Riddle: When do wealthy, powerful, white men think they are victims? Answer: When they encounter the limits of their power, more precisely, when they are feeling powerless.
Of course, that is the same as everyone else. Whenever any of us, regardless of social status, gender, sexuality, race, or ethnicity experience powerlessness of any kind, we may feel victimized. The problem with Judge Kavanaugh crying victim, as with any of the rest of us with his kind of privilege, is that is sounds a bit like a dowager complaining bitterly that she can’t find enough competent maids these days. To those who routinely live in the shadow of their powerlessness, especially when it is coerced upon them by those with more power, sympathy and compassion may be difficult to arouse.
There can be no doubt whatsoever that what Judge Kavanaugh is going through is deeply painful and would feel enraging as well. Rage is one of the potential responses to powerlessness. It would also be a crushing blow to pride, dignity, and honor, cutting all the deeper as it comes close his family.
His pain aside, for those who never had options that included prestigious prep schools, country clubs, and Yale, the white male privilege that oozes from this story is a profound and meaningful subtext. We keep hearing that race is not part of this story the way it was with the Clarence Thomas hearing, but that statement in itself underscores the blindness of privilege – including the class and race bias of the media. Whiteness is as much about race as blackness or brownness, but those with white privilege and power do not recognize it as such.
Many years ago, I pastored a thirty-something year old man who had recently left the Roman Catholic priesthood and was looking for a new spiritual home. After attending the congregation I served for about six months, he told me he was going to keep looking. He said that he loved the liturgy, preaching, and outward-looking programs of the congregation but his name ended with an “ia,” whereas all the other members had names like Williams, Beasley, Smith, and Miller. We were all so White Anglo-Saxon Protestant that we did not even know we were – that was just the norm. (I am thrilled to say that has changed greatly in my denomination since then, but only because of honest effort.)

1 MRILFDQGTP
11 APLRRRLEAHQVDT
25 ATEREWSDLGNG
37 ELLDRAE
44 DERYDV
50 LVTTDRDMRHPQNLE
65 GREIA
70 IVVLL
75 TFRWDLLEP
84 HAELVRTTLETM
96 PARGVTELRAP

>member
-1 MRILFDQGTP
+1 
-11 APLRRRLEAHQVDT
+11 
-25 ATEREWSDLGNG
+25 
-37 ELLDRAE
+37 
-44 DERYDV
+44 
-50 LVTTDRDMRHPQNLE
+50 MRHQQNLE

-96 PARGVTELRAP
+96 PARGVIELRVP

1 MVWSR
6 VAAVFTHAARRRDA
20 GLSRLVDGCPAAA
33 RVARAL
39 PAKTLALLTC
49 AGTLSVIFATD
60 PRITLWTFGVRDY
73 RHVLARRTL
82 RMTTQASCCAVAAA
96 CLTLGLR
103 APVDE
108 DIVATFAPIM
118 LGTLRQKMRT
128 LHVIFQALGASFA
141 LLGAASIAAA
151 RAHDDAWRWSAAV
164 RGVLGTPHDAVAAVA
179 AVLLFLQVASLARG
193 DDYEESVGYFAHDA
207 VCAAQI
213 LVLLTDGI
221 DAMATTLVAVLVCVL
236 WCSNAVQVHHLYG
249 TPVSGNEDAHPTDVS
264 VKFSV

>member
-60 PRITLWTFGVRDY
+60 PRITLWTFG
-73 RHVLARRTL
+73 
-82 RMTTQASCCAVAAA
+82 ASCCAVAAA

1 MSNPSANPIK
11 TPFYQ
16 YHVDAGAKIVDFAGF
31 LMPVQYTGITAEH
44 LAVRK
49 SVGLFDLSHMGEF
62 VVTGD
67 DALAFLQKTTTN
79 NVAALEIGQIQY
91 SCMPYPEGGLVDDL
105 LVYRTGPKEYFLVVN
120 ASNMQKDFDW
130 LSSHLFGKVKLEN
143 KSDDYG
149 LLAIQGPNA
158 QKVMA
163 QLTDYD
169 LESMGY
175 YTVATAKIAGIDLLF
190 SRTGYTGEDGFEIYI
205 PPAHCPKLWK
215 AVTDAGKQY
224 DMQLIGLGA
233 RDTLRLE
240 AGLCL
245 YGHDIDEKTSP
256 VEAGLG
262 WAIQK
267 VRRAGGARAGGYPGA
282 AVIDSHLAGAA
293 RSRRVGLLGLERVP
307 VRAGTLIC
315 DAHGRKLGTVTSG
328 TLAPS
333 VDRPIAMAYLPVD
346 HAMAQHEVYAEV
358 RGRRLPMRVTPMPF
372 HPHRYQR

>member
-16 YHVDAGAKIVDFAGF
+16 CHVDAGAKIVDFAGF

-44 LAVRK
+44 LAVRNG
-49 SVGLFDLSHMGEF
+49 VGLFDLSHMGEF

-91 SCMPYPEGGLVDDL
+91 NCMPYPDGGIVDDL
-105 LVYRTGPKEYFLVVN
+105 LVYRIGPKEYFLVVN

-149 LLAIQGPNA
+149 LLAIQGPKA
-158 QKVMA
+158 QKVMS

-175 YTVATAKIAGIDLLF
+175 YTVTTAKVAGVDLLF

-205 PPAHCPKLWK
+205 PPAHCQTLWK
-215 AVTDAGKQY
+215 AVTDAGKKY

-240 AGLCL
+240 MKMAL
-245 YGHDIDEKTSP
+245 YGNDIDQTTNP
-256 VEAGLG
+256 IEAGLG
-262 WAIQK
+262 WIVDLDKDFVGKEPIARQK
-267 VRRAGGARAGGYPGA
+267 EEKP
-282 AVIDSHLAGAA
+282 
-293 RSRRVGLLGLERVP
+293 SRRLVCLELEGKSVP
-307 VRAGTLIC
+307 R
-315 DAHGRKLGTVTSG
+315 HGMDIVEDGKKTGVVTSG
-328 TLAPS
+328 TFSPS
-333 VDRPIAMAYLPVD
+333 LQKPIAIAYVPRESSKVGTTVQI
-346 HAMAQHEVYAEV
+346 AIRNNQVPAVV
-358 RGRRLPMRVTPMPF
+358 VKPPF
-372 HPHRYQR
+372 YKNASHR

Class, race, and gender privilege are cataracts for those of us who wear them, and only hard work and self-honesty with help from others, allows us to begin seeing what we have and how we have benefited from them. That does not mean that people with such privilege do not suffer, are free from deep and painful wounds, and have not had significant challenges to overcome. It just means that everything else being equal, those social and economic privileges provide a tremendous head-start, and, a head start we generally cannot or will not recognize.
Wealthy white men, and I am one (though wealth is a highly relative term), need not stop being what we are. Indeed, we cannot stop being what we are even if we were to suddenly become poor. But we can become intensely aware of what we are, and how to use our privilege to empower those around us instead of impeding or coercing them. Likewise, our pain and suffering does not make us victimsat the hands of people without our privileges.